It was on Jan. 28, 1976, that then-Prime Minister Yitzhak Rabin, in an address to a joint session of the U.S. Congress, made the following insightful assessment of the roots the Arab war against the Jews:
"Until 1967, Israel did not hold an inch of the Sinai Peninsula and the West Bank, the Gaza Strip or the Golan Heights. Israel held not an acre of what is now considered disputed territory. And yet we enjoyed no peace. Year after year Israel called for -- pleaded for -- a negotiated peace with the Arab governments. Their answer was a blank refusal and more war. ... The reason was not a conflict over territorial claims. The reason was, and remains, the fact that a free Jewish state sits on territory at all."
Four decades later, in Cairo, Mahmoud Abbas, president of the Palestinian Authority, confirmed the enduring validity of that diagnosis when he said,
"We will never recognize the Jewishness of the State of Israel" in November 2014.
One of the widely propagated falsehoods regarding the Arab-Israeli conflict in general, and the Palestinian-Israeli one in particular, is that it is an immensely complex problem requiring great sophistication and creativity to resolve.Nothing could be further from the truth.
The hundred-year struggle between Jew and Arab over control of the Holy Land, extending west of the Jordan River to the shores of the Mediterranean Sea, is in fact a very simple one.
But recognition of the stark simplicity of the conflict does not in any way imply that it is easy to resolve. In fact, it is the brutal simplicity of the conflict that makes a solution so elusive.
Any effort to obfuscate this unpalatable fact can only have -- and indeed, has had -- gravely detrimental, even tragic, consequences, just as mistaken diagnosis of a malaise is likely to have detrimental, even tragic, outcomes. Any attempt to portray the conflict as "complicated" is not a mark of sophistication or profundity, but rather of a desire to evade the merciless, unembellished truth.
For the clash between Jew and Arab over the exercise of national sovereignty anywhere west of the Jordan is a classic "them" or "us" scenario, an arch-typical zero sum game, in which the gains of one side are inevitably the loss of the other.
No amount of genteel pussyfooting around this harsh reality will change this fact. No amount of polite politically correct jargon will soften it.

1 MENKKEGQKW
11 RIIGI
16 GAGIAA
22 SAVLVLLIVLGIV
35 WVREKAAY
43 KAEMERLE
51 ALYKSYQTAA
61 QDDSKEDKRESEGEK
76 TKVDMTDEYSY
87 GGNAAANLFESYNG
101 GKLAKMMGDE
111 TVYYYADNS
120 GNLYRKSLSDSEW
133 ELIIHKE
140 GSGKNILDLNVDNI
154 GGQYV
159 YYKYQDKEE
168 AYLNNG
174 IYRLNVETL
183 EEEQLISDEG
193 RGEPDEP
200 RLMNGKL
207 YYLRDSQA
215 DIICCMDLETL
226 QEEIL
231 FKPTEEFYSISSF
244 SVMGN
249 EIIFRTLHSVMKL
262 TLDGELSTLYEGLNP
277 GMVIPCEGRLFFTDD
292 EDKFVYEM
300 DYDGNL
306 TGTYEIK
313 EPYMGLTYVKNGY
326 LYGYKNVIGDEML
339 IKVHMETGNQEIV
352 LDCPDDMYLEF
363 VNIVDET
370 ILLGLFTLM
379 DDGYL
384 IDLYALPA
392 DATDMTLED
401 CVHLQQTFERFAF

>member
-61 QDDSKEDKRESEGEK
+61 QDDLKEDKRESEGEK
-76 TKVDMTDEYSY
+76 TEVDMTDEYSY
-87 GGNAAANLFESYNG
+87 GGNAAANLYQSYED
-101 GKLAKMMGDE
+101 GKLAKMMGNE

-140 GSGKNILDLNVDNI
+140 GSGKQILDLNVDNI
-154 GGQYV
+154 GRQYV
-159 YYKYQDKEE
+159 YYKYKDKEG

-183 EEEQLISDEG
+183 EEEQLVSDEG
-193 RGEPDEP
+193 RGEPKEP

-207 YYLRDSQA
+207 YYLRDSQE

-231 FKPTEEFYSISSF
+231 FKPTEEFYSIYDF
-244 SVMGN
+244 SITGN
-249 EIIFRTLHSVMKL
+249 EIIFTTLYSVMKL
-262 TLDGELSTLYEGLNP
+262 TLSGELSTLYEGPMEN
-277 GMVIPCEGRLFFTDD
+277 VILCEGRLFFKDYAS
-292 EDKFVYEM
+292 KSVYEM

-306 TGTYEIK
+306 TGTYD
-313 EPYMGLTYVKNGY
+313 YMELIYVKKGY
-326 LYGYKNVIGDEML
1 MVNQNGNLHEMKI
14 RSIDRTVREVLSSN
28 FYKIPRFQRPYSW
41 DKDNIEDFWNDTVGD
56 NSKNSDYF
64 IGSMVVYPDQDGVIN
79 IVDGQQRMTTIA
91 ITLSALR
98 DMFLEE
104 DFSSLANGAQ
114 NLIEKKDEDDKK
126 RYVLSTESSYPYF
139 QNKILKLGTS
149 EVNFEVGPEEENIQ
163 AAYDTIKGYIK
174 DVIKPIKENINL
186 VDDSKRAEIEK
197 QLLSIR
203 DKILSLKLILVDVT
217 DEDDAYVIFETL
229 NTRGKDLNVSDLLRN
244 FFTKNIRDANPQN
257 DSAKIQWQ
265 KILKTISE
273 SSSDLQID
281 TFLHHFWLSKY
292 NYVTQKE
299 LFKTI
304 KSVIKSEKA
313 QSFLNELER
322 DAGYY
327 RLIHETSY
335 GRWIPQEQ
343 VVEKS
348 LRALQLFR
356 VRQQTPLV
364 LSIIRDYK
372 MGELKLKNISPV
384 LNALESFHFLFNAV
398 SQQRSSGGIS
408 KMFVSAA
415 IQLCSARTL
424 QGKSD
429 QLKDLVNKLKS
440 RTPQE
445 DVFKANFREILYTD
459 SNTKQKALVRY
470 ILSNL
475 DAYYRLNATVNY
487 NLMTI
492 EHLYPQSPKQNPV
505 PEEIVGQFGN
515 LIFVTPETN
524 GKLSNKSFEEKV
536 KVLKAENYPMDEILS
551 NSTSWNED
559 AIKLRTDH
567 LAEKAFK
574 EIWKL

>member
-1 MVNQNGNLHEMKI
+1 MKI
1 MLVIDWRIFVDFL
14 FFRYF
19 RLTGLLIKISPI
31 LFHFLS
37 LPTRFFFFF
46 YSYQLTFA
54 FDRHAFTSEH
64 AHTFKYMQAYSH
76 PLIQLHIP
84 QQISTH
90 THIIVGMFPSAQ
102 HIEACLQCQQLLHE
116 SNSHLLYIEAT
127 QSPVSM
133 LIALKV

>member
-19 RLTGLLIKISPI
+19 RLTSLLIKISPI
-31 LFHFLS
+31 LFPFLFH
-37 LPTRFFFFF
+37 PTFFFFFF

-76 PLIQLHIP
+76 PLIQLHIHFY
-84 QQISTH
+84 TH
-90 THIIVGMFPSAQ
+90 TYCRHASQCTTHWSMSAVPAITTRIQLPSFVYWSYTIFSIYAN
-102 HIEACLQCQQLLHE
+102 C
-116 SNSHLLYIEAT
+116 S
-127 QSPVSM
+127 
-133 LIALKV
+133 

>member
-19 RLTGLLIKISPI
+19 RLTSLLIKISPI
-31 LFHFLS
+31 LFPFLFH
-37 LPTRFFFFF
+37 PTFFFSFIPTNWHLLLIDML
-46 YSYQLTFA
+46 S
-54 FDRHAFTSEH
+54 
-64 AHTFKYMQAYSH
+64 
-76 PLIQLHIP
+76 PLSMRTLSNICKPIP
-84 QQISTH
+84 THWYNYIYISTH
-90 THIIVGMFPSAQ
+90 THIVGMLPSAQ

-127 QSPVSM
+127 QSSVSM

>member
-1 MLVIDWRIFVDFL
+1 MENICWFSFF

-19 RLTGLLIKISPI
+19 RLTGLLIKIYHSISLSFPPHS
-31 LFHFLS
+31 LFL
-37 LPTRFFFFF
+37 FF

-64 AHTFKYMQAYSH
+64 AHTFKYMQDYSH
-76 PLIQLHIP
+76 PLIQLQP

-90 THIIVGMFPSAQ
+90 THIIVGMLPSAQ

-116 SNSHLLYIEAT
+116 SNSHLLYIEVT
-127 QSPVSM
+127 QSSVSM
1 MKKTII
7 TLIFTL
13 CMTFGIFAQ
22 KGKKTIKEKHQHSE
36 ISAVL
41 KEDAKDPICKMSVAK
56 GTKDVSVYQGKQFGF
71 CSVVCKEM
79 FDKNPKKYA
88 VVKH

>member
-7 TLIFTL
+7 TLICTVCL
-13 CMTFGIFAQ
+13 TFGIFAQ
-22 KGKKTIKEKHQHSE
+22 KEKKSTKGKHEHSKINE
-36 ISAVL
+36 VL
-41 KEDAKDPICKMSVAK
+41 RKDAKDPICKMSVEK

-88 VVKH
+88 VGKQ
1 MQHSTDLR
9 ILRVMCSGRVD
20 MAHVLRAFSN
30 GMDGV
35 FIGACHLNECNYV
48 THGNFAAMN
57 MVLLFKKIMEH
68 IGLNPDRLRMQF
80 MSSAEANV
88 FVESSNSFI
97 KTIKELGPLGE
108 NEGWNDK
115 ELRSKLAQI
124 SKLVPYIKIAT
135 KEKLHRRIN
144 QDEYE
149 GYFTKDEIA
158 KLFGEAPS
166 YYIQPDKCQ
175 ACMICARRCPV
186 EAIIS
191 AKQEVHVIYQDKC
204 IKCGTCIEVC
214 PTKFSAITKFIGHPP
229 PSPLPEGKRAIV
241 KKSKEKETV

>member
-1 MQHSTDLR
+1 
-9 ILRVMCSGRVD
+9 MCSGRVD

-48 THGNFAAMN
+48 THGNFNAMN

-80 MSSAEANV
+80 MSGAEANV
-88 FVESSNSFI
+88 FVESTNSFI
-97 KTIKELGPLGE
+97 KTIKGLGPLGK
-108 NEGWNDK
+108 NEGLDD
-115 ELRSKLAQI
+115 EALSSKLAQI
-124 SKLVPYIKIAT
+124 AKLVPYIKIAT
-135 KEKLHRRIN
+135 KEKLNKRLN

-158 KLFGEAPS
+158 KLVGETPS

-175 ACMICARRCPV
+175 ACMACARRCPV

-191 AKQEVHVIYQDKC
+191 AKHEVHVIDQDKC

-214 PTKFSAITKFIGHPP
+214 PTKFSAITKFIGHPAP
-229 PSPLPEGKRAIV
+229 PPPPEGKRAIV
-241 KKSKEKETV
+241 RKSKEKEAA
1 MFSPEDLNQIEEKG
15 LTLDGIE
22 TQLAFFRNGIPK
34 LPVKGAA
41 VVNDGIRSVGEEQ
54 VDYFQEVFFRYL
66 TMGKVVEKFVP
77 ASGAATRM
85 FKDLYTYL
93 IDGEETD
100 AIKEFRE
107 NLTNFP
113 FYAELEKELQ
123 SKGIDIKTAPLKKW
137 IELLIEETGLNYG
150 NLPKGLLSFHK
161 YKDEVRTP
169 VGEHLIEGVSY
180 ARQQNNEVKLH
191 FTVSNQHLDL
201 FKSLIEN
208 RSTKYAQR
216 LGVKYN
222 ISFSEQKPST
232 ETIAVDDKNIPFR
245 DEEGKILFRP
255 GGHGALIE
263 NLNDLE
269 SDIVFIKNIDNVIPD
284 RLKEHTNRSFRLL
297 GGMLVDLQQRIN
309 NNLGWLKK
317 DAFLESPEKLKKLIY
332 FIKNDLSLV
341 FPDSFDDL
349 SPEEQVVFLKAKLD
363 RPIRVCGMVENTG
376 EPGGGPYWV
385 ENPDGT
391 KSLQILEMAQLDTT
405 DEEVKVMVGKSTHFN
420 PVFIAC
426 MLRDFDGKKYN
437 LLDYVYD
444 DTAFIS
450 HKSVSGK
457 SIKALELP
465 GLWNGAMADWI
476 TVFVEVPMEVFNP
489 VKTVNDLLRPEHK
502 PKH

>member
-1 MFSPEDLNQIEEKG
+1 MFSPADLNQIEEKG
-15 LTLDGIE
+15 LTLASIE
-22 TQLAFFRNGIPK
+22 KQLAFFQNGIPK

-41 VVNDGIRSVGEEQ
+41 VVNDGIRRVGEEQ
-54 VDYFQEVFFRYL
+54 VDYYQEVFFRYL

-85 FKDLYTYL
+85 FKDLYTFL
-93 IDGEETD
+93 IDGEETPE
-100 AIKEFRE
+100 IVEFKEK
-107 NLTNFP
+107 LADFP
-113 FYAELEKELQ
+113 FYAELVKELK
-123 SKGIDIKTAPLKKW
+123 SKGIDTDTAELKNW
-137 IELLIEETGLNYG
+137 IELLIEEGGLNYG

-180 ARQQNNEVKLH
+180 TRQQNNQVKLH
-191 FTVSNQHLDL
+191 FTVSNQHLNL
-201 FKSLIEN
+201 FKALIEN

Essence of enmity
This reality is aptly conveyed in the introductory excerpt from Rabin's January 1976 address. In his more lucid, pre-Oslo period, he succinctly diagnosed that the root of Arab Judeophobic enmity was not a dispute over any particular allocation of territory between Jew and Arab, but the allocation of any territory for Jewish sovereignty: "The reason [for the Arab refusal of peace and the ongoing belligerency] was not a conflict over territorial claims. The reason was, and remains, the fact that a free Jewish state sits on territory at all."
Rabin's assessment was valid then, and it is valid today.
No matter what territorial configuration for dividing the land was proposed, it was invariably rejected by Israel's Arab interlocutors -- from the 1947 Partition Plan; through the far-reaching concessions offered by Ehud Barak in 2000, that elicited nothing but a massive wave of violence that lasted almost five years and left thousands dead and injured; to the even more dramatically pliant proposal put forward by Ehud Olmert and rejected by Abbas in 2008.
Clearly then, as Rabin identified, the roots of Arab belligerence vis-a-vis the Jews cannot be traced to any specific borders of the Jewish state -- but to the existence of the Jewish state itself.
Not about borders, but existence
Accordingly, we are compelled to conclude that the "root causes" of the dispute are:
- Not about Jewish military "occupation" of Arab land, but about Jewish political existence on any land.
- Not about the Jewish state's policies, but about the Jewish state per se.
- Not about what the Jewish people do, but about what the Jewish people are.
Resounding affirmation of this came from the allegedly "moderate" and "pragmatic" Abbas himself, who in November 2014 told an emergency meeting of Arab League foreign ministers that no peace accord with Israel was possible if this involved recognizing Israel as the nation-state of the Jewish people -- see introductory excerpt.
This was no slip of the tongue.
Several months earlier, Reuters reported that "the Arab League has backed Palestinian [Authority] President Mahmoud Abbas's rejection of Israel as a 'Jewish state' ... [and] endorsed Abbas's rejection of Israel's demand for recognition as a Jewish state." The League issued a statement declaring: "The council of the Arab League confirms its support for the Palestinian leadership ... and emphasizes its rejection of recognizing Israel as a 'Jewish state.'"
Clearly, this should be a sobering message for all the self-professed Zionists who have so eagerly advocated that Israel adopt the Arab League Plan (aka the "Saudi Initiative") -- which calls for a return to the indefensible pre-1967 lines, division of Jerusalem, return of Arab refugees, and withdrawal from the Golan Heights -- as a basis for peace negotiations and pan-Arab recognition.
Recognition? Really? As an un-Jewish state? How accommodating....